Wednesday, June 05, 2013

Sources of Persecution (Persecution 101, #4)

This post is #4 of a series. For other posts please see here: #1 - #2 - #3 - #4 - #5 - #6 - #7 - #8 - #9

As we've already seen, the Biblical definition of persecution is broad-based. The Apostles didn't really limit what persecution might look like in a believer's life. Similarly, the New Testament doesn't limit persecution to one particular source. In fact, the New Testament demonstrates five sources of individual persecution (Boyd-MacMillan, 105-108):
  1. The state (Rome; Herod; etc.) 
  2. The religious elite (Jewish priests/Pharisees; etc.) - often the religious elite (of Christianity or of a rival religion) is the group that feels most threatened by radical Christian faith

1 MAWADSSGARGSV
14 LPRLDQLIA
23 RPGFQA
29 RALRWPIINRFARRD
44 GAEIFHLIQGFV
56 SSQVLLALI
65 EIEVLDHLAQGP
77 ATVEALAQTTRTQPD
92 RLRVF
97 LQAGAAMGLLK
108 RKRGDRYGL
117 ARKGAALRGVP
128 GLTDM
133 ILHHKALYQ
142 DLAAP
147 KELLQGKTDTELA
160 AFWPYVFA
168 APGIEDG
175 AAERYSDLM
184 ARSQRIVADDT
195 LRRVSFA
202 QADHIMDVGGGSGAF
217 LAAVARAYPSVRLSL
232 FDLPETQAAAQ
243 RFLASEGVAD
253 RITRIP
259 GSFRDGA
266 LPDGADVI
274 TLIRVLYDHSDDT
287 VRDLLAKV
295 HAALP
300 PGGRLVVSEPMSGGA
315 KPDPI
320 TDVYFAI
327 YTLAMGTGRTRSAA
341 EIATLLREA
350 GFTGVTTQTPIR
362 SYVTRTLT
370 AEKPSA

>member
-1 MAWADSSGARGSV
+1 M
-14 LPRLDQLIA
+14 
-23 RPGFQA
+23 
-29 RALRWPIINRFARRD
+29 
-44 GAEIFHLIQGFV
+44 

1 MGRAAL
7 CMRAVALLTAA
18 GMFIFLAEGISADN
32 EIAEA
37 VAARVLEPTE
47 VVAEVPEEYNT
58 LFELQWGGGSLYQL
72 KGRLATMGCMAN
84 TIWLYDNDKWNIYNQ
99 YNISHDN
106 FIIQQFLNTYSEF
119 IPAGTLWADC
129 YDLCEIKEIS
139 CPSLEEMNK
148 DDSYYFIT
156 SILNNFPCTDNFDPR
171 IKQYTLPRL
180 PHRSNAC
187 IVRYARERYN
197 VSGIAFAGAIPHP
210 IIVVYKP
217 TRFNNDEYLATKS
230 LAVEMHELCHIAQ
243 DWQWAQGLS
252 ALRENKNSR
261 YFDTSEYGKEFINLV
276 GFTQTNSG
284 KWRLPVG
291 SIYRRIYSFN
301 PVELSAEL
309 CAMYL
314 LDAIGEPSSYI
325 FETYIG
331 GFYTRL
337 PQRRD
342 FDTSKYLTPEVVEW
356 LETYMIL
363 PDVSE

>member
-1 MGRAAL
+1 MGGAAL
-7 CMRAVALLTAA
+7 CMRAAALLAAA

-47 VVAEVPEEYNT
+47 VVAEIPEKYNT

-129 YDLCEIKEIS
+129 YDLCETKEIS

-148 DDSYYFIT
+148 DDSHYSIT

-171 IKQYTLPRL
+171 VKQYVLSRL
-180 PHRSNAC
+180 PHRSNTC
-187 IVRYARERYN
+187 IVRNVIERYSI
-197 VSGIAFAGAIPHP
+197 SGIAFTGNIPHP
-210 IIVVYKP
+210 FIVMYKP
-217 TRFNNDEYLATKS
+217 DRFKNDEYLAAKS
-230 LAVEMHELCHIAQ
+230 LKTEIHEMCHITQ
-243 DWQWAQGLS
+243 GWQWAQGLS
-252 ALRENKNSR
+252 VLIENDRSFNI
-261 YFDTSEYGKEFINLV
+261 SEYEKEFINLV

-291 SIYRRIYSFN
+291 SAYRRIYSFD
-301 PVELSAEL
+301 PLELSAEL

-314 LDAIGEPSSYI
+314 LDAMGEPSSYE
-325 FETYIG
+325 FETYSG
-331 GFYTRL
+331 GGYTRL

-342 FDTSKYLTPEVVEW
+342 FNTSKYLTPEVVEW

3. Families (Jesus' warning in Matthew 10:35-36; His own experience as noted in John 7:3-5)
  4. Merchants/economic establishment (Acts 16 and Acts 19)
  5. Mobs (Acts 17; see especially verse 5)

As we read the New Testament, we see that most of the time, these forces worked in combination. For example, the religious elite Sanhedrin manipulated Pontius Pilate to bring about Jesus' crucifixion. Paul and Silas's quick exit from Ephesus was precipitated by angry merchants who stirred up a mob. The man in John 9 whom Jesus gave sight was confronted with questions from the religious elite who had involved his family in the controversy.